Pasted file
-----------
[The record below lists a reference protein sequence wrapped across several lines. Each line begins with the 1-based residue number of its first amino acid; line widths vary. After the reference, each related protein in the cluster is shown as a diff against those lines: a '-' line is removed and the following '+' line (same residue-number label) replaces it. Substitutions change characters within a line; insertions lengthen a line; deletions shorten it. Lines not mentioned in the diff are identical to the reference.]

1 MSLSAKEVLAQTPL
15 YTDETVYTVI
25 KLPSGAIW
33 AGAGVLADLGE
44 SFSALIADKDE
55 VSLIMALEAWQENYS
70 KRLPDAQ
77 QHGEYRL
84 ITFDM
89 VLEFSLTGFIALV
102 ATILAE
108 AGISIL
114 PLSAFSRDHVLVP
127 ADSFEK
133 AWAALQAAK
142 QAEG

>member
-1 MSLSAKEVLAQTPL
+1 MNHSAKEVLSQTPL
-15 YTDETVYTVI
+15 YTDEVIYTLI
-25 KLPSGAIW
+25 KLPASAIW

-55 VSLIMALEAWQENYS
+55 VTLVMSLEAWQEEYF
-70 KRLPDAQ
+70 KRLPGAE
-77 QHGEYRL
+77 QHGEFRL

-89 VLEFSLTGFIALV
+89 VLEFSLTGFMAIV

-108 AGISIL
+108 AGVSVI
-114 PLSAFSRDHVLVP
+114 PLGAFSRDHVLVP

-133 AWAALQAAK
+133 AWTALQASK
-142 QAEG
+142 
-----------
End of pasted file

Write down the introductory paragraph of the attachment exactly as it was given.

[The record below lists a reference protein sequence wrapped across several lines. Each line begins with the 1-based residue number of its first amino acid; line widths vary. After the reference, each related protein in the cluster is shown as a diff against those lines: a '-' line is removed and the following '+' line (same residue-number label) replaces it. Substitutions change characters within a line; insertions lengthen a line; deletions shorten it. Lines not mentioned in the diff are identical to the reference.]